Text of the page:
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Sugar-sweetened beverage consumption among U.S. adults, 2011-2014
  • Published Date:
    January 2017
  • Language:
    English
Filetype[PDF - 363.32 KB]


Details:
  • Conference Authors:
    National Center For Health Statistics (U.S.)
  • Description:
    Sugar-sweetened beverages are a major contributor of calories and added sugars to diets of U.S. adults (1). Studies have found that sugar-sweetened beverage consumption has been linked to weight gain, metabolic syndrome, dental caries, and type 2 diabetes in adults (2–4). The 2015–2020 Dietary Guidelines for Americans recommend reducing added sugars consumption to less than 10% of total calories per day and, specifically, to choose beverages with no added sugars (1). This report presents results for consumption of sugar-sweetened beverages among U.S. adults aged 20 and over for 2011–2014 by sex, age, and race and Hispanic origin.

    Key findings

    Data from the National Health and Nutrition Examination Survey

    Approximately one-half of U.S. adults consumed at least one sugar-sweetened beverage on a given day.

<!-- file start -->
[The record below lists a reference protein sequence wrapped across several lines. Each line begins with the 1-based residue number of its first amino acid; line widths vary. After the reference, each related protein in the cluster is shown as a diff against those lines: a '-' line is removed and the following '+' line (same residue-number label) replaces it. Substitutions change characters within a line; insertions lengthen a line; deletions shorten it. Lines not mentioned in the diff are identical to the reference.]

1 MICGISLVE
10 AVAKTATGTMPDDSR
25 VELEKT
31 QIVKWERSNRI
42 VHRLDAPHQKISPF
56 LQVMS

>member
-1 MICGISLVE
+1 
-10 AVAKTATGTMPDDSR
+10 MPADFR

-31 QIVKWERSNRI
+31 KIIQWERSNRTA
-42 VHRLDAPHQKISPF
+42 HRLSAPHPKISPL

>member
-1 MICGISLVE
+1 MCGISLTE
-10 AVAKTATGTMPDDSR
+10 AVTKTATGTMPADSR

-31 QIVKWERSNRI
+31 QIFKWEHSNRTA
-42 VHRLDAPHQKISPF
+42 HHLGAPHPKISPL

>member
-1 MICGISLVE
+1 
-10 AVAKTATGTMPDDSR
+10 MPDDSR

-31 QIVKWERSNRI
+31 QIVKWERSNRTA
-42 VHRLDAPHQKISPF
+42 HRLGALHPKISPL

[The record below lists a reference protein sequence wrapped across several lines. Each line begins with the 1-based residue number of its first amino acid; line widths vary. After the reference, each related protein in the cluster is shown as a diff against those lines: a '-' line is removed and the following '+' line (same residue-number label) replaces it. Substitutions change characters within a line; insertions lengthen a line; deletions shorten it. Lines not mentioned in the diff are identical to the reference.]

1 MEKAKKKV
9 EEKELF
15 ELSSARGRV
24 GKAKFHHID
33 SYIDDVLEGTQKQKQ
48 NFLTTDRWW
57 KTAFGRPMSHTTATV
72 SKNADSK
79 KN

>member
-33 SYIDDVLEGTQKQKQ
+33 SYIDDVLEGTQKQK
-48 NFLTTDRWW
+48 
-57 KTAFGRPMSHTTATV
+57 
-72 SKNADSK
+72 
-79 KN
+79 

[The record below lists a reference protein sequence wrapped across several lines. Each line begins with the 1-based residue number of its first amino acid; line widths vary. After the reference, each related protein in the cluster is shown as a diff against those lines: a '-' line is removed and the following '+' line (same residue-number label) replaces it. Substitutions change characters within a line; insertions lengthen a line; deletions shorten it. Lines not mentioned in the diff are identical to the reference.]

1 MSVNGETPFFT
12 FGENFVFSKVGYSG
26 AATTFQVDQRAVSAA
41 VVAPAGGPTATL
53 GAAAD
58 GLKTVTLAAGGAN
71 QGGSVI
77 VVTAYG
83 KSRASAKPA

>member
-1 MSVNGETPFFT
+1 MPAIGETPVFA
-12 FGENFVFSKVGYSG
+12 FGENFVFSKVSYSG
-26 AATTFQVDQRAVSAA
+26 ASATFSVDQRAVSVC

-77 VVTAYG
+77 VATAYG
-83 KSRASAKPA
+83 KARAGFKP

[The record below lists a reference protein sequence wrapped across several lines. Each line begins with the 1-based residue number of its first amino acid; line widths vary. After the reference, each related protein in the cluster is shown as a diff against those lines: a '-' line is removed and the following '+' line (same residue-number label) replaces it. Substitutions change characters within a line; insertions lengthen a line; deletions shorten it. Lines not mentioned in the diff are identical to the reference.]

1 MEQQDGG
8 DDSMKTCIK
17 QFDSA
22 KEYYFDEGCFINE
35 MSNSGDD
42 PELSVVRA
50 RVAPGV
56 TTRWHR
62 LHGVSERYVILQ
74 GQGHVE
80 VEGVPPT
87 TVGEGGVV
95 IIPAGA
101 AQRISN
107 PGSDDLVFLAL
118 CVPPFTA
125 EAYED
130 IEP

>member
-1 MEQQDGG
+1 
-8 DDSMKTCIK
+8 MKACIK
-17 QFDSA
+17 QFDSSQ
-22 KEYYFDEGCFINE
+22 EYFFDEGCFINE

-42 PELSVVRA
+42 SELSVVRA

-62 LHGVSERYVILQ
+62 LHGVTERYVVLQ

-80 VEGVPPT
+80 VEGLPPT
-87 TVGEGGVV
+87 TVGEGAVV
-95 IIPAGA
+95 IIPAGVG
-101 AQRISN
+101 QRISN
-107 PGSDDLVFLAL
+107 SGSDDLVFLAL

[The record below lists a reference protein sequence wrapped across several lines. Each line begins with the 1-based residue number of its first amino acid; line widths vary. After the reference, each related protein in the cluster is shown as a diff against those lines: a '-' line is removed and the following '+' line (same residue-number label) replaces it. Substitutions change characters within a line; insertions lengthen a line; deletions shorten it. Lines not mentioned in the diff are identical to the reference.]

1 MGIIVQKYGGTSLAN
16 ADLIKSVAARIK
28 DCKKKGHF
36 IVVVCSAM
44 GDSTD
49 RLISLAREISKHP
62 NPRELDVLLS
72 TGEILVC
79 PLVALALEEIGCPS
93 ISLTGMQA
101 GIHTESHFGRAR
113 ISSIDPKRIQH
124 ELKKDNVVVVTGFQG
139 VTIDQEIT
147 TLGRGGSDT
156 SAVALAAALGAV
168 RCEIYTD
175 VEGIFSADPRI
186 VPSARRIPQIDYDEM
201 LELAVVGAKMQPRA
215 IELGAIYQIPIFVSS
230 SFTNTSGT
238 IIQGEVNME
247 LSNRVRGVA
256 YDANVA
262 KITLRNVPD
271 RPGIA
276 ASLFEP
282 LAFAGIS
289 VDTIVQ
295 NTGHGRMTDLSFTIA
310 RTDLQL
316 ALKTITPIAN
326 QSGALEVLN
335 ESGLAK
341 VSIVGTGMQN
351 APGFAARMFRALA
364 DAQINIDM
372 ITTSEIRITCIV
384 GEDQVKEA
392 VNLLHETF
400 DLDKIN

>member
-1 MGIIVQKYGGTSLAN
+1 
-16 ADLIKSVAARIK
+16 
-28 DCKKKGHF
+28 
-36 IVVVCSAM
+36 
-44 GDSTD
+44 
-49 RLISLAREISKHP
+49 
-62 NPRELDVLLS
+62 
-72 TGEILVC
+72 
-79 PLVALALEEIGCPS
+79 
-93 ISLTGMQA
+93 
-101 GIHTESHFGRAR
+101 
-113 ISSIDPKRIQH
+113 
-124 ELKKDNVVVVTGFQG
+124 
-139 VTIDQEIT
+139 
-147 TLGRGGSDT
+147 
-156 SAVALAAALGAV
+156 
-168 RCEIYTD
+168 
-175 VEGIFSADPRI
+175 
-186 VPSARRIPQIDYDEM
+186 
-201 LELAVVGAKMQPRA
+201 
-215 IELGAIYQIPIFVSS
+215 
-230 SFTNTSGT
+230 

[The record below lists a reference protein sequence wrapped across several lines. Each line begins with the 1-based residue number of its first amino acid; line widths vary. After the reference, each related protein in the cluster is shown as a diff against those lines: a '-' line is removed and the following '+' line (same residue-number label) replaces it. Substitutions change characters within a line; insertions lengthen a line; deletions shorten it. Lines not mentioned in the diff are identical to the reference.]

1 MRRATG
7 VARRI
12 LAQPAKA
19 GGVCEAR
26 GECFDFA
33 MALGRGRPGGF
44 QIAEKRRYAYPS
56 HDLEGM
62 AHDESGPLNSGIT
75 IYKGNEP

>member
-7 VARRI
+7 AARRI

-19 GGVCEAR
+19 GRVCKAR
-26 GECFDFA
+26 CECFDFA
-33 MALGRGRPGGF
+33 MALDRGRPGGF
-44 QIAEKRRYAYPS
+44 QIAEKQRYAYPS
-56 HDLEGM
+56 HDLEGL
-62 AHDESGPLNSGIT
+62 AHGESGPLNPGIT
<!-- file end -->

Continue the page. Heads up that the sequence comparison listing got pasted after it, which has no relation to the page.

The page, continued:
Men consumed an average 179 kilocalories (kcal) from sugar-sweetened beverages, which contributed 6.9% of total daily caloric intake. Women consumed an average 113 kcal from sugar-sweetened beverages, which contributed 6.1% of total caloric intake.

    Young adults had the highest mean intake and percentage of daily calories from sugar- sweetened beverages relative to older adults.

    Non-Hispanic Asian men and women consumed the least calories and the lowest percentage of total calories from sugar-sweetened beverages compared with non-Hispanic white, non-Hispanic black, and Hispanic men and women.

    Suggested citation: Rosinger A, Herrick K, Gahche J, Park S. Sugar-sweetened beverage consumption among U.S. adults, 2011–2014. NCHS data brief, no 270. Hyattsville, MD: National Center for Health Statistics. 2017.

    CS273441

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